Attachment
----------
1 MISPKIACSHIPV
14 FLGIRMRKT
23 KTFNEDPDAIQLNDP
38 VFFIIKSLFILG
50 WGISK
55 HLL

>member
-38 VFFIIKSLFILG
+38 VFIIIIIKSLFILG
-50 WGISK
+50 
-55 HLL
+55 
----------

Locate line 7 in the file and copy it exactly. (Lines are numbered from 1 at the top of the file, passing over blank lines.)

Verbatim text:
>member